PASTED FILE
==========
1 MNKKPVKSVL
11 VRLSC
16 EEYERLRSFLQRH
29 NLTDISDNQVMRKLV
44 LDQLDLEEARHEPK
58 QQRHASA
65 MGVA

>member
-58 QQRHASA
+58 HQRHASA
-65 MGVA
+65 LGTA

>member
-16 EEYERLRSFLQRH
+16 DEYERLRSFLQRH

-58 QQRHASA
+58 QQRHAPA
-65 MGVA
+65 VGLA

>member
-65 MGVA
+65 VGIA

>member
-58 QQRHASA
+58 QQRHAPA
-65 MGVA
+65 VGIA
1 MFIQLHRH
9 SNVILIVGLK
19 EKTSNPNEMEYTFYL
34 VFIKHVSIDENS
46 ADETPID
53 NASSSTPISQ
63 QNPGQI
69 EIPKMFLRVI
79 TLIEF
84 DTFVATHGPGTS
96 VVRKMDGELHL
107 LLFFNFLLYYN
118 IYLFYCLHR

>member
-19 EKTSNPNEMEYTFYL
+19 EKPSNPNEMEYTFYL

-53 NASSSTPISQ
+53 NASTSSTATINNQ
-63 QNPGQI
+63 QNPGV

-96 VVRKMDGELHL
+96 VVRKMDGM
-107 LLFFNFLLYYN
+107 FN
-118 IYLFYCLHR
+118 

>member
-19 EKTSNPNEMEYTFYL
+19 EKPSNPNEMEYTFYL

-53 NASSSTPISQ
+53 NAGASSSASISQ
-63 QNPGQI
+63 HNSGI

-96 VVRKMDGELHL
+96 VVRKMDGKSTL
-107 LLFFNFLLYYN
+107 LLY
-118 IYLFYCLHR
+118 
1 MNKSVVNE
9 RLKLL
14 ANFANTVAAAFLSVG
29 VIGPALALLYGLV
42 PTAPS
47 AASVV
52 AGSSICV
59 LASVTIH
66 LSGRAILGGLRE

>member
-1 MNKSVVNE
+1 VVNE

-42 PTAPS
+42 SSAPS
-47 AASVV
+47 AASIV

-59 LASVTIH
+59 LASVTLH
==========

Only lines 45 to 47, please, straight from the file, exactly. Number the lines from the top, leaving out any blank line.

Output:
+53 NASTSSTATINNQ
-63 QNPGQI
+63 QNPGV